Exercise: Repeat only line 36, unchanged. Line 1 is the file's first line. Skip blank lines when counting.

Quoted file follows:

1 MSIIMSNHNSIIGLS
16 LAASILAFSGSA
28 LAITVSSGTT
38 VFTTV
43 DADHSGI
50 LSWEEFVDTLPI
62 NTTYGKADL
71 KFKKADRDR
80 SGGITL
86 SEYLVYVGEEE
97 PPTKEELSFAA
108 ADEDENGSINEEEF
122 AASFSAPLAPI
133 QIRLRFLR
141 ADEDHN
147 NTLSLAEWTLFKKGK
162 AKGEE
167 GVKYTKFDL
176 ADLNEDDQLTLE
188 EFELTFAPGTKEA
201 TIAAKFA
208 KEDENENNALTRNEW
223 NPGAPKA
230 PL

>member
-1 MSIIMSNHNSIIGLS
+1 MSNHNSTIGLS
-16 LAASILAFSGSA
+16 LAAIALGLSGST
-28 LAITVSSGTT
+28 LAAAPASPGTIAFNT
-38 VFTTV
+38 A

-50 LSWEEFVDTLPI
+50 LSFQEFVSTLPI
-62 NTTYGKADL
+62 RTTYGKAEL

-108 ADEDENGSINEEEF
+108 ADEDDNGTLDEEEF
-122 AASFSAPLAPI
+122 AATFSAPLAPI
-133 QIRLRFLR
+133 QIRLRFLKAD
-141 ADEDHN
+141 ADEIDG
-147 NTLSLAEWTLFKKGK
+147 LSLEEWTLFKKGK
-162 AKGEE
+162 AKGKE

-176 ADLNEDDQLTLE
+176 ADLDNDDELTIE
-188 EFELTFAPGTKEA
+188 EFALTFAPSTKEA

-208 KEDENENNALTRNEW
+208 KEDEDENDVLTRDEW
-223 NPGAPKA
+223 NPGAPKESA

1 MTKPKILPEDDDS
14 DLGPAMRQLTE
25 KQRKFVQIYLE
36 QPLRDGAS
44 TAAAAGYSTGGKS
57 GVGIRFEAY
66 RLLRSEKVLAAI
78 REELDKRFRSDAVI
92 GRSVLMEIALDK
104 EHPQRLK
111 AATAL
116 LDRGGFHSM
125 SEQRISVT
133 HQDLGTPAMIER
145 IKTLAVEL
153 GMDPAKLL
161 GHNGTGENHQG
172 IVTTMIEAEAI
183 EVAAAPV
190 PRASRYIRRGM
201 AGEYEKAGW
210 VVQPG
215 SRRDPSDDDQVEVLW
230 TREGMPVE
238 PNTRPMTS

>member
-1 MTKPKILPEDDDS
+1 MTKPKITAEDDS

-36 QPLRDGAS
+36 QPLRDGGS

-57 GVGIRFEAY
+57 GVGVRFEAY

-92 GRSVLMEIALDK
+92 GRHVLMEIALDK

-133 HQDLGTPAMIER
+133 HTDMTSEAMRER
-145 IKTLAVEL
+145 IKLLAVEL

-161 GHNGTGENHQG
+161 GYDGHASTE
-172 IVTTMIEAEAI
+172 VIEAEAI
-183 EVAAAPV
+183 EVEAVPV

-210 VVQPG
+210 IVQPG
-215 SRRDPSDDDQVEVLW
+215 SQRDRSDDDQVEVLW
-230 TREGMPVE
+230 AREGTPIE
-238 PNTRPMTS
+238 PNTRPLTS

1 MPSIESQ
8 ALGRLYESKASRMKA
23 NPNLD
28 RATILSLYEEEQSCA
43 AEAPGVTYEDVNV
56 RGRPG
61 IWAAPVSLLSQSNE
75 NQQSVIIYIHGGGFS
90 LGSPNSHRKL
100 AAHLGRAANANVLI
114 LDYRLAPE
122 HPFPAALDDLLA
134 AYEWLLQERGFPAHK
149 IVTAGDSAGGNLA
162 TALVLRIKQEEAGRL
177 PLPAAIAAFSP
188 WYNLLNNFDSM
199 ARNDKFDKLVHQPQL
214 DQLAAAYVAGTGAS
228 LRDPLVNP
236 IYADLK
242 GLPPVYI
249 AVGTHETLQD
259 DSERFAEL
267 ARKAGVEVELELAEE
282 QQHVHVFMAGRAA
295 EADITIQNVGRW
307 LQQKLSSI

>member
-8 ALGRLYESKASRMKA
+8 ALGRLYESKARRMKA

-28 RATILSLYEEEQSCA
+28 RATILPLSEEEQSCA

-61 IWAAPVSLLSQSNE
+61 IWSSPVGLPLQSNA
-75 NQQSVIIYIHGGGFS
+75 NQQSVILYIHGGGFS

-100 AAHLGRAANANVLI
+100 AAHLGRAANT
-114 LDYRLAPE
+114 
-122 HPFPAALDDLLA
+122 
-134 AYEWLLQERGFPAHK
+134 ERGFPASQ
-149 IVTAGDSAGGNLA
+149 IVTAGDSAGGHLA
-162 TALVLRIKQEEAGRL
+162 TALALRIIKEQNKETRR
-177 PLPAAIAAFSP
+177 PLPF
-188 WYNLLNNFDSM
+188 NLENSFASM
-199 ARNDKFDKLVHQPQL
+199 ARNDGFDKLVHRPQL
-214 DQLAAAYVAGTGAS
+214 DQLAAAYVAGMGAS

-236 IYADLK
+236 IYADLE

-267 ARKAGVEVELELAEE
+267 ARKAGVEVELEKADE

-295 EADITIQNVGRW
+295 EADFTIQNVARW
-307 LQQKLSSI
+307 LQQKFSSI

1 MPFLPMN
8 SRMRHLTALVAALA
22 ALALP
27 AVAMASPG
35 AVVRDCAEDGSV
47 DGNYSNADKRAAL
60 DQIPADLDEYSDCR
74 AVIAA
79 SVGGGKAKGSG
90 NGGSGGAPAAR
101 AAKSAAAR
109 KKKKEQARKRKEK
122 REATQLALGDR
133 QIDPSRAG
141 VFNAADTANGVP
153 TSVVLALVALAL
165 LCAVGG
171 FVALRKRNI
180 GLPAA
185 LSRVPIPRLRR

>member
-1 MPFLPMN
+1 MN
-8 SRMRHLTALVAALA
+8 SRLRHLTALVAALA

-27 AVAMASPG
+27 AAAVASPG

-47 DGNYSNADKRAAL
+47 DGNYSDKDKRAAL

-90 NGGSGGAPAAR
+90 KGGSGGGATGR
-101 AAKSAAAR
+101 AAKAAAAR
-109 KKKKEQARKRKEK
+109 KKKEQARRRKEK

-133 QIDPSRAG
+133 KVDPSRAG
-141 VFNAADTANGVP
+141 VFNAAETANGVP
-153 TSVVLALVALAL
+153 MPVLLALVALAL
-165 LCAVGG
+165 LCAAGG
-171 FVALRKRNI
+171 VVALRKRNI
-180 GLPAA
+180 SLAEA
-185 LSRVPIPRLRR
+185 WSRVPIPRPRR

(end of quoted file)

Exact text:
-62 NTTYGKADL